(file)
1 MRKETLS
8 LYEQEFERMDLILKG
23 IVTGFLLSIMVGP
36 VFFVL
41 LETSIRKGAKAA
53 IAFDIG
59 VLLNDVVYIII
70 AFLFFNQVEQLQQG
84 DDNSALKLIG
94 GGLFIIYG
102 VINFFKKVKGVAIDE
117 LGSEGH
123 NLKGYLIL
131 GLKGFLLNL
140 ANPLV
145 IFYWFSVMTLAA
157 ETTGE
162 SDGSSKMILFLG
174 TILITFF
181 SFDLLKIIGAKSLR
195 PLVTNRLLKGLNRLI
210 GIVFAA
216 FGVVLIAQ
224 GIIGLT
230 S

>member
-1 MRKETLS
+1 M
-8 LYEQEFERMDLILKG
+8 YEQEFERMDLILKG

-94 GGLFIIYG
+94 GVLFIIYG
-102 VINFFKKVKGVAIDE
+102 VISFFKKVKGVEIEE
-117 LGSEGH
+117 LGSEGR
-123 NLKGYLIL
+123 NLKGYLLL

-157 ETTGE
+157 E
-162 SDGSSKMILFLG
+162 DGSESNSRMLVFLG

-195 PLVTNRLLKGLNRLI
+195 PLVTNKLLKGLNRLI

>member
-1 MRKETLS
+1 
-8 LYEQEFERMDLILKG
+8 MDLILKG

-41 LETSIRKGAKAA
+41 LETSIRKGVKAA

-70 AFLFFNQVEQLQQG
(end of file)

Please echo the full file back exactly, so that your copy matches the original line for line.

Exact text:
1 MRKETLS
8 LYEQEFERMDLILKG
23 IVTGFLLSIMVGP
36 VFFVL
41 LETSIRKGAKAA
53 IAFDIG
59 VLLNDVVYIII
70 AFLFFNQVEQLQQG
84 DDNSALKLIG
94 GGLFIIYG
102 VINFFKKVKGVAIDE
117 LGSEGH
123 NLKGYLIL
131 GLKGFLLNL
140 ANPLV
145 IFYWFSVMTLAA
157 ETTGE
162 SDGSSKMILFLG
174 TILITFF
181 SFDLLKIIGAKSLR
195 PLVTNRLLKGLNRLI
210 GIVFAA
216 FGVVLIAQ
224 GIIGLT
230 S

>member
-1 MRKETLS
+1 M
-8 LYEQEFERMDLILKG
+8 YEQEFERMDLILKG

-94 GGLFIIYG
+94 GVLFIIYG
-102 VINFFKKVKGVAIDE
+102 VISFFKKVKGVEIEE
-117 LGSEGH
+117 LGSEGR
-123 NLKGYLIL
+123 NLKGYLLL

-157 ETTGE
+157 E
-162 SDGSSKMILFLG
+162 DGSESNSRMLVFLG

-195 PLVTNRLLKGLNRLI
+195 PLVTNKLLKGLNRLI

>member
-1 MRKETLS
+1 
-8 LYEQEFERMDLILKG
+8 MDLILKG

-41 LETSIRKGAKAA
+41 LETSIRKGVKAA

-70 AFLFFNQVEQLQQG